Originally produced by Hemdale Film Corporation, MGM first released HOWLING II on DVD in 2005 as a barebones release (with the “open matte” version on the flip side) and now Scream Factory licenses it from them for a Blu-ray with more extras than any fans of the film could ever hope to expect. HOWLING II is presented here in 1080p HD in the original 1.85:1 aspect ratio, and the transfer is quite nice. Aside from some passing inferior-looking bits due mostly to cheesy optical effects, the image has a crisp, well-detailed appearance. Colors are strong with good saturation and natural fleshtones. Grain is light while maintaining a filmic appearance throughout, black levels are deep, and the numerous dark night-time scenes are clearly presented. The DTS-HD mono track has good fidelity on the whole; dialogue, music and sound effects are all balanced well. Optional English SDH subtitles are included.

Extras include a brand new audio commentary with director Mora, moderated by Michael Felsher. Mora starts off by stating that this is one of the first Hollywood movies made behind the Iron Curtain, with the KGB keeping a close eye on the production (not too many worries, since this was a “werewolf” movie rather than a political-themed effort). He jokes about making the movie because he needed to buy a new car, and that he enjoyed the experience since the producer asked him to do it “over the top”. On Lee, he says the actor wanted to do it since he never appeared in a werewolf movie, but that he didn’t really enjoy it (and that the cold weather didn’t help much). Mora shares some great behind-the-scenes stuff, such as crates arriving on the set that were supposed to be werewolf suits, but they actually ended up being ape suits left over from PLANET OF THE APES! He differentiates what was shot in Czechoslovakia and what was shot on in L.A., addresses the criticism of the nudity (as well as the critics’ general dislike of it) and he admits he never saw the original HOWLING before making it, opting to make a totally different movie. This is a terrific commentary, and Mora never runs out of interesting things to talk about regarding the film and its production. Felsher also moderates a commentary track with composer Steve Parsons and editor Charles Bornstein. These are two separate interviews which are not scene-specific to the movie, with Parsons stating that Babel was a band put together specifically for the movie, and he talks about his background in music, the development of the score, getting the HOWLING II gig and what his experiences on the film were like. Bornstein starts by calling HOWLING II “one of the worst movies ever made” and that he wanted it removed from his IMDb credits. He goes on to discuss his influences, learning his craft, being hired to “assemble” John Carpenter’s HALLOWEEN, and getting the editing job on HOWLING II after being out of work for a significant period of time. He also recalls editing the film on location during the shoot, how thrilled he was meeting and talking to Lee, and he basically sums up the production as a “big party”.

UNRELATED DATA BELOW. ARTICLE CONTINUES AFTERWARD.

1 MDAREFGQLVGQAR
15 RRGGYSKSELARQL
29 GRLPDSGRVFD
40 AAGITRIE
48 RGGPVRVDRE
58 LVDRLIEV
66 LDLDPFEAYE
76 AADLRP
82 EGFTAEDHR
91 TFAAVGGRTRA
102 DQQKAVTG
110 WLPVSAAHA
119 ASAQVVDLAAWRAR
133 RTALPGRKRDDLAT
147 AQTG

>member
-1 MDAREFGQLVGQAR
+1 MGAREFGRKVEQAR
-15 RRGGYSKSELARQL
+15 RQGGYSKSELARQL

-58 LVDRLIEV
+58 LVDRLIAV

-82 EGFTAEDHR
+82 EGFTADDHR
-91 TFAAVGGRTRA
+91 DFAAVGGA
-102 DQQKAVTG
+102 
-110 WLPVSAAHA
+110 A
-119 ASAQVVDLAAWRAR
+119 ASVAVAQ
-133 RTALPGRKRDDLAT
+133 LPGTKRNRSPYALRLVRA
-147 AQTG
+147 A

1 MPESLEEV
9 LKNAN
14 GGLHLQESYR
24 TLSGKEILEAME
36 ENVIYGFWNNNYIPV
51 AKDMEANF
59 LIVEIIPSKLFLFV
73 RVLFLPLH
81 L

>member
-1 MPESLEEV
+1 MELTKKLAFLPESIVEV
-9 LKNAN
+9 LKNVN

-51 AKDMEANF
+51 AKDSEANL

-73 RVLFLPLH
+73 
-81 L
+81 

“Leading Man” (13:51) is an interview with actor Reb Brown, who admits to having a lot of fun making the movie, doing his own stunts and shooting werewolves and all, and he’s glad today that it’s a cult favorite. He discusses how he got into acting with SSSSSSS and getting the opportunity to be under contract at Universal, later doing two Captain America TV movies (one of which also stars Lee, and he reflects upon him with great admiration here). On HOWLING II, he thought the Czechoslovakian locations were beautiful, that the food was awful and that the people were obviously oppressed, but that meeting Mora was a great opportunity since it lead to his starring in Mora’s DEATH OF A SOLDIER. “Queen Of The Werewolves” (17:03) is an interview with actress Sybil Danning, who exclaims how she played her role of Stirba completely straight. She talks about getting the role in the movie, her acting association with Lee (who told her, “always stay true to your character”) and she has nothing but nice things to say about her director. Also touched upon are her body hair appliances during the werewolf “orgy” scene, her costumes including the “rip away” dress, and she seemed to have fun making the picture despite the subsequent bad reviews and the fact that she was initially upset that her brief nude scene was repeated 17 times during the end credits. “A Monkey Phase” (15:29) includes interviews with special make-up effects artists Steve Johnson and Scott Wheeler. Both gentlemen tell how they got hired for HOWLING II to do some of the outrageous gore effects, and they address the “ape-like” look of the monsters; both seemed most impressed with the make-up applied to Ferdy Mayne. Johnson tells a great story about how Lee entertained the crew, and Wheeler shares a funny bit about applying the werewolf hair to a naked Judd Omen.

Also included on the Blu-ray is a slightly alternate opening (10:34) and an alternate ending (9:35) which is different in the editing of the footage over the credits. There’s some behind the scenes footage (3:52), mastered in HD from the director’s archive that centers on a close-up of a werewolf attack, shots of full-suited beasts running through the woods, as well as the aftermath of a massacre, and Mora also makes an appearance, joking in front of the camera. The teaser theatrical trailer included here actually advertises the film as “Howling II: It’s Not Over Yet”, and there’s also a lengthy photo gallery (8:17) made up of tons of rare behind-the-scenes stills. (George R. Reis)